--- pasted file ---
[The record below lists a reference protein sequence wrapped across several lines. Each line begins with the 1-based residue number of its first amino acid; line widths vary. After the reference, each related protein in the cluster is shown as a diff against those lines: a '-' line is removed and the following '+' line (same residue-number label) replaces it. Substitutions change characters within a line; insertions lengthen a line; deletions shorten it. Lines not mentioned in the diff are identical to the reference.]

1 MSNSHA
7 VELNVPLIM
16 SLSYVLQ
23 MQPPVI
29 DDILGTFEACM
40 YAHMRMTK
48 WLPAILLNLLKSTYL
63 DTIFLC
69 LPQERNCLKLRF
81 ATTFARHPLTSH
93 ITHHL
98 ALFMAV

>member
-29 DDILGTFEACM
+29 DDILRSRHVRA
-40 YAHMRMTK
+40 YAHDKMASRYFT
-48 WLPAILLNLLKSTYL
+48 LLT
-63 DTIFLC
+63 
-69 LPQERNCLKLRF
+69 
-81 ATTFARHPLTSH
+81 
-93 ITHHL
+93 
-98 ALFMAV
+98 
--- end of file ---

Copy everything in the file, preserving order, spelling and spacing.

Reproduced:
[The record below lists a reference protein sequence wrapped across several lines. Each line begins with the 1-based residue number of its first amino acid; line widths vary. After the reference, each related protein in the cluster is shown as a diff against those lines: a '-' line is removed and the following '+' line (same residue-number label) replaces it. Substitutions change characters within a line; insertions lengthen a line; deletions shorten it. Lines not mentioned in the diff are identical to the reference.]

1 MSNSHA
7 VELNVPLIM
16 SLSYVLQ
23 MQPPVI
29 DDILGTFEACM
40 YAHMRMTK
48 WLPAILLNLLKSTYL
63 DTIFLC
69 LPQERNCLKLRF
81 ATTFARHPLTSH
93 ITHHL
98 ALFMAV

>member
-29 DDILGTFEACM
+29 DDILRSRHVRA
-40 YAHMRMTK
+40 YAHDKMASRYFT
-48 WLPAILLNLLKSTYL
+48 LLT
-63 DTIFLC
+63 
-69 LPQERNCLKLRF
+69 
-81 ATTFARHPLTSH
+81 
-93 ITHHL
+93 
-98 ALFMAV
+98 